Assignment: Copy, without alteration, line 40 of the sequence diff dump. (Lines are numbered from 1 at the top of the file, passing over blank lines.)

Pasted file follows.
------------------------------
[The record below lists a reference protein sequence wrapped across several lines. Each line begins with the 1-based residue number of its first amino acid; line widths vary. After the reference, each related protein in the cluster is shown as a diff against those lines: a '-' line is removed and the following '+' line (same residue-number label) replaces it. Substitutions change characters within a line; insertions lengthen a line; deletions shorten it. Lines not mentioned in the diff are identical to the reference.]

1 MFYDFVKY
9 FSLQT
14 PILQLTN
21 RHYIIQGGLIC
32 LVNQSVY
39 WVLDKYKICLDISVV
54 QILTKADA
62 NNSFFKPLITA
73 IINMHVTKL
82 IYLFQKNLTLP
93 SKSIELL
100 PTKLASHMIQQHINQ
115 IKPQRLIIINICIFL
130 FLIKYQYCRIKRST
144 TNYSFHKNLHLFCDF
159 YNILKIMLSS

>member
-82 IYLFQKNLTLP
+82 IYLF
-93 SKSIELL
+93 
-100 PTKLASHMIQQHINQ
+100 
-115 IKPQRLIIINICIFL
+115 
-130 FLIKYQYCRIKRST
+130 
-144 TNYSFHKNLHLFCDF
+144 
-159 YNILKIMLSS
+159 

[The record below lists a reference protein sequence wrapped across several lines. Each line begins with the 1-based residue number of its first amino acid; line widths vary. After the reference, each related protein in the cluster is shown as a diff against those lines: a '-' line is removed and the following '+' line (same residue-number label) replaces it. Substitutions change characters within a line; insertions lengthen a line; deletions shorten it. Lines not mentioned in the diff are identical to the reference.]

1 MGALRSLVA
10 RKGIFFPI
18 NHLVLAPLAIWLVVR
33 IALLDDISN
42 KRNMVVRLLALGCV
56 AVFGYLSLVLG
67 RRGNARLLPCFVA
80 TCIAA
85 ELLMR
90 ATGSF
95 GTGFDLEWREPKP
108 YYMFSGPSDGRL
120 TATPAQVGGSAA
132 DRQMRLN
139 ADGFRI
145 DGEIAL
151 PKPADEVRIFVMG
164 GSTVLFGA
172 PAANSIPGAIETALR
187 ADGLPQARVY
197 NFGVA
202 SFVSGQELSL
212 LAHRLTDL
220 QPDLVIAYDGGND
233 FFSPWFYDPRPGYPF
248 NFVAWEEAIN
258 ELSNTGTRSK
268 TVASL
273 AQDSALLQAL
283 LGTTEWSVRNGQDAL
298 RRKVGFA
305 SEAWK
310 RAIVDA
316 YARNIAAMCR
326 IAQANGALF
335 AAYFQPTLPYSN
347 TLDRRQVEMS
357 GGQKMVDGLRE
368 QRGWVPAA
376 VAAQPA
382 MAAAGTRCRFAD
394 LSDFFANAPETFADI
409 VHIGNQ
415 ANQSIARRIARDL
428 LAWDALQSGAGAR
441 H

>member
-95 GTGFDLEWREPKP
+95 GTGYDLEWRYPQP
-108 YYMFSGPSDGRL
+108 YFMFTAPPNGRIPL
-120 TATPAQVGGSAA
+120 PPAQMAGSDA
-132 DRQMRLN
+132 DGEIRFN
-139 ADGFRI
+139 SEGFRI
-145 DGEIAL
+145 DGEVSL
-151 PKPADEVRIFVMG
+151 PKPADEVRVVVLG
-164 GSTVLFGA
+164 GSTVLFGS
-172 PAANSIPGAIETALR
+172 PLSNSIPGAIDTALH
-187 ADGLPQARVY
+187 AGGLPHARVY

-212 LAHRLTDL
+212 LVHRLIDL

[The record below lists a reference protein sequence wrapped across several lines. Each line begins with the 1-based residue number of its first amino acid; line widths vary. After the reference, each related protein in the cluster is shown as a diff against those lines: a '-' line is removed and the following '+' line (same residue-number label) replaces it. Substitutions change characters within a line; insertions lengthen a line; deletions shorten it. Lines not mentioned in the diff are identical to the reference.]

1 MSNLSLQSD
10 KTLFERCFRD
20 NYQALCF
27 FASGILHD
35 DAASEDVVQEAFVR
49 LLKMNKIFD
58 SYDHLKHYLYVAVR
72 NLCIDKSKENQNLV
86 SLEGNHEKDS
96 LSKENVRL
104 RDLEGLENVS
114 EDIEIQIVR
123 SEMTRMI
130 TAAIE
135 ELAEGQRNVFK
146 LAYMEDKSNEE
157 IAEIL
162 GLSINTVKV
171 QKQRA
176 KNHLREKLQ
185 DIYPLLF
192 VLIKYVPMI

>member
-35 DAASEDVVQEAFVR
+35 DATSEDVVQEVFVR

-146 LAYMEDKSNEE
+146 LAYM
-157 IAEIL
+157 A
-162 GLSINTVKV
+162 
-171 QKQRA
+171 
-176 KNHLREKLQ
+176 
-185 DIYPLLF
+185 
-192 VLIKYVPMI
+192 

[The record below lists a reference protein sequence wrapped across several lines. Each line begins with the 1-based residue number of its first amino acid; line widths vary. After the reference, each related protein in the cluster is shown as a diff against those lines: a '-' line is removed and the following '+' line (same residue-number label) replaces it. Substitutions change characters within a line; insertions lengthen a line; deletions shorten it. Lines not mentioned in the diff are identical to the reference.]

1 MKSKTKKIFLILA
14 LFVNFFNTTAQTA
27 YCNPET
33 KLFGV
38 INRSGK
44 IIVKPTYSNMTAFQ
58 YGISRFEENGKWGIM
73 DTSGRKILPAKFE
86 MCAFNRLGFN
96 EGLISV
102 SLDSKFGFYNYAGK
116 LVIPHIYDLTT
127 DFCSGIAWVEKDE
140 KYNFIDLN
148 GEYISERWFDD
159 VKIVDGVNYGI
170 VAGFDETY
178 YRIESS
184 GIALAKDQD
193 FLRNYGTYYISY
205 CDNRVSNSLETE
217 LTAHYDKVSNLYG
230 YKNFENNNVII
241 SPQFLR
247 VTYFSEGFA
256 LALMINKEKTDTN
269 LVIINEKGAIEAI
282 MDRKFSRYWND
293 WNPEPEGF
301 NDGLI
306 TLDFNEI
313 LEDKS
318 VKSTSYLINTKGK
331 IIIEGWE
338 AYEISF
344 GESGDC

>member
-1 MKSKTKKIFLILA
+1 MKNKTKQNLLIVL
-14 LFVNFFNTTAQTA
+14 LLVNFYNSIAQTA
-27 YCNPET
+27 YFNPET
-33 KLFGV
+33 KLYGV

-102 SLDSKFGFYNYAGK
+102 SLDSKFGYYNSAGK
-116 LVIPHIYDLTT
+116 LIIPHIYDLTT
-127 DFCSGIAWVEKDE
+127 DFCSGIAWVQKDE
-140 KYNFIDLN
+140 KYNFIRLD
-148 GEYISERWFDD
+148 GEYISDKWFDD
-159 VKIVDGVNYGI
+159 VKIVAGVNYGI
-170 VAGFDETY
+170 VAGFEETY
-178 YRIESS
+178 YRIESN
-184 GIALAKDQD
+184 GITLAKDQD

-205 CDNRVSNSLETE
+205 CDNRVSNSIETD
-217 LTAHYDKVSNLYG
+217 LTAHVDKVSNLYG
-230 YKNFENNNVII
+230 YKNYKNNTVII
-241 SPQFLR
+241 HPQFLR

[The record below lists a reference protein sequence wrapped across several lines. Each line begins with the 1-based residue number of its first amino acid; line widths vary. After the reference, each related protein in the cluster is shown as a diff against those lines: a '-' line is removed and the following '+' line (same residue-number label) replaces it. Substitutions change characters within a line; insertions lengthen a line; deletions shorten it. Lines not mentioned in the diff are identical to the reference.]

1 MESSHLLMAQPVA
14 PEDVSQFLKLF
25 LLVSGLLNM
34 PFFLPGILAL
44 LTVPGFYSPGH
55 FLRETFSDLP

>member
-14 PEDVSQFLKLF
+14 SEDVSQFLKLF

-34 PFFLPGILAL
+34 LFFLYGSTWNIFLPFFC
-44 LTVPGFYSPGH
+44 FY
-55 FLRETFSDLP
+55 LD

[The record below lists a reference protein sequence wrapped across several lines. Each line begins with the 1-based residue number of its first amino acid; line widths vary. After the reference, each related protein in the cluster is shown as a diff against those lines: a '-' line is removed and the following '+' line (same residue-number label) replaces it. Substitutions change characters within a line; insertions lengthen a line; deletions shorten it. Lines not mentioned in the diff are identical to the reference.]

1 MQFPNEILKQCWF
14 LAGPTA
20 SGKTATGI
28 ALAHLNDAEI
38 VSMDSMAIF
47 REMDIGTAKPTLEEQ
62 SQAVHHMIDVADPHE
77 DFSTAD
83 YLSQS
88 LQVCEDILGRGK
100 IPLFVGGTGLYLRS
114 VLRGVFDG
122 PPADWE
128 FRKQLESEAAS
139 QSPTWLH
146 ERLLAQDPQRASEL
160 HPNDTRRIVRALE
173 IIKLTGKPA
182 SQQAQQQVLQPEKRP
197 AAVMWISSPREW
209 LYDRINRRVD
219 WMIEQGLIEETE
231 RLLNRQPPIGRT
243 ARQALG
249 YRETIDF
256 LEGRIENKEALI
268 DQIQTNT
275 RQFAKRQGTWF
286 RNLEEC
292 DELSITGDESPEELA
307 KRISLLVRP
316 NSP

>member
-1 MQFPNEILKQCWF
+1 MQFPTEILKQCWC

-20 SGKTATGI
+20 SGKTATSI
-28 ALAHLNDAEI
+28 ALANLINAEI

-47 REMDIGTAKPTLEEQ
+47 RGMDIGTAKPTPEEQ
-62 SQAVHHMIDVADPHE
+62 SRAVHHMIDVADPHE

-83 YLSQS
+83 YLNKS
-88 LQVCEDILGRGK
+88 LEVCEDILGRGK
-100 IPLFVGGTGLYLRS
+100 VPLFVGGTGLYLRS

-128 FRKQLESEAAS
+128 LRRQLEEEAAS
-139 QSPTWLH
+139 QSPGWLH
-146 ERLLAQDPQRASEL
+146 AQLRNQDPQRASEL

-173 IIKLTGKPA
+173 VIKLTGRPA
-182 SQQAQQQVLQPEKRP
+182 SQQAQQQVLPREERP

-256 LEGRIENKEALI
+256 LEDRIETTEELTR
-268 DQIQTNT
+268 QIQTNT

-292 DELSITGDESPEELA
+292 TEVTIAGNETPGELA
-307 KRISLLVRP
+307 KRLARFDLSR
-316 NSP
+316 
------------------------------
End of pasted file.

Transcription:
67 RRGNARLLPCFVA